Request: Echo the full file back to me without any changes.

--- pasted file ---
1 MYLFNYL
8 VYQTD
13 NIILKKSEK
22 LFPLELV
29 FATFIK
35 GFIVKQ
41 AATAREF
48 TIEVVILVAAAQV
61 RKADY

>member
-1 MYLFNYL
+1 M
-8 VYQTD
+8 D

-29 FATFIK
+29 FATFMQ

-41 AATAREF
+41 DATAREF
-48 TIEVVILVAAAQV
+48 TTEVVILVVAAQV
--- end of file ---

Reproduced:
1 MYLFNYL
8 VYQTD
13 NIILKKSEK
22 LFPLELV
29 FATFIK
35 GFIVKQ
41 AATAREF
48 TIEVVILVAAAQV
61 RKADY

>member
-1 MYLFNYL
+1 M
-8 VYQTD
+8 D

-29 FATFIK
+29 FATFMQ

-41 AATAREF
+41 DATAREF
-48 TIEVVILVAAAQV
+48 TTEVVILVVAAQV